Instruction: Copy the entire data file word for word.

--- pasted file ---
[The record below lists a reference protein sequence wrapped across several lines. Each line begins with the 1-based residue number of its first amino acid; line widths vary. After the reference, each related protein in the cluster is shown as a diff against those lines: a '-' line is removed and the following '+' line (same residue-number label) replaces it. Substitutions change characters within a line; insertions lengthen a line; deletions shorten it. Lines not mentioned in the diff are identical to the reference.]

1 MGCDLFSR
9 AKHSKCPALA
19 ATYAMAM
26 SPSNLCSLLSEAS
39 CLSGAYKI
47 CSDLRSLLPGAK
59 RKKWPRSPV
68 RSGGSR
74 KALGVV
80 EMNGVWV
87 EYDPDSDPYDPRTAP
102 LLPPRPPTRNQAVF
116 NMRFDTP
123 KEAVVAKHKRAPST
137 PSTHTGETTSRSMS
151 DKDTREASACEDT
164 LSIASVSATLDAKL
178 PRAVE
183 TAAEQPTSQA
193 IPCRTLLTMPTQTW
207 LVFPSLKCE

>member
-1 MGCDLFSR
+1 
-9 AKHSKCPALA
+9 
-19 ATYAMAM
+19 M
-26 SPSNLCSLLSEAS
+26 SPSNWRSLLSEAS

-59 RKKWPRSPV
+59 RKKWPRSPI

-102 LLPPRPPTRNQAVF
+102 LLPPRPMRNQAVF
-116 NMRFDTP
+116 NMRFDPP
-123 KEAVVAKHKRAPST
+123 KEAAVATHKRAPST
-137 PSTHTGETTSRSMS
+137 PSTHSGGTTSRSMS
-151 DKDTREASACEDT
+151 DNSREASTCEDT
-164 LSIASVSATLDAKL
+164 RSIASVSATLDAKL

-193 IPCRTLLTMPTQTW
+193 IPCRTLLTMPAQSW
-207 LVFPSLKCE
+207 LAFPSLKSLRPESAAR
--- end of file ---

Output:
[The record below lists a reference protein sequence wrapped across several lines. Each line begins with the 1-based residue number of its first amino acid; line widths vary. After the reference, each related protein in the cluster is shown as a diff against those lines: a '-' line is removed and the following '+' line (same residue-number label) replaces it. Substitutions change characters within a line; insertions lengthen a line; deletions shorten it. Lines not mentioned in the diff are identical to the reference.]

1 MGCDLFSR
9 AKHSKCPALA
19 ATYAMAM
26 SPSNLCSLLSEAS
39 CLSGAYKI
47 CSDLRSLLPGAK
59 RKKWPRSPV
68 RSGGSR
74 KALGVV
80 EMNGVWV
87 EYDPDSDPYDPRTAP
102 LLPPRPPTRNQAVF
116 NMRFDTP
123 KEAVVAKHKRAPST
137 PSTHTGETTSRSMS
151 DKDTREASACEDT
164 LSIASVSATLDAKL
178 PRAVE
183 TAAEQPTSQA
193 IPCRTLLTMPTQTW
207 LVFPSLKCE

>member
-1 MGCDLFSR
+1 
-9 AKHSKCPALA
+9 
-19 ATYAMAM
+19 M
-26 SPSNLCSLLSEAS
+26 SPSNWRSLLSEAS

-59 RKKWPRSPV
+59 RKKWPRSPI

-102 LLPPRPPTRNQAVF
+102 LLPPRPMRNQAVF
-116 NMRFDTP
+116 NMRFDPP
-123 KEAVVAKHKRAPST
+123 KEAAVATHKRAPST
-137 PSTHTGETTSRSMS
+137 PSTHSGGTTSRSMS
-151 DKDTREASACEDT
+151 DNSREASTCEDT
-164 LSIASVSATLDAKL
+164 RSIASVSATLDAKL

-193 IPCRTLLTMPTQTW
+193 IPCRTLLTMPAQSW
-207 LVFPSLKCE
+207 LAFPSLKSLRPESAAR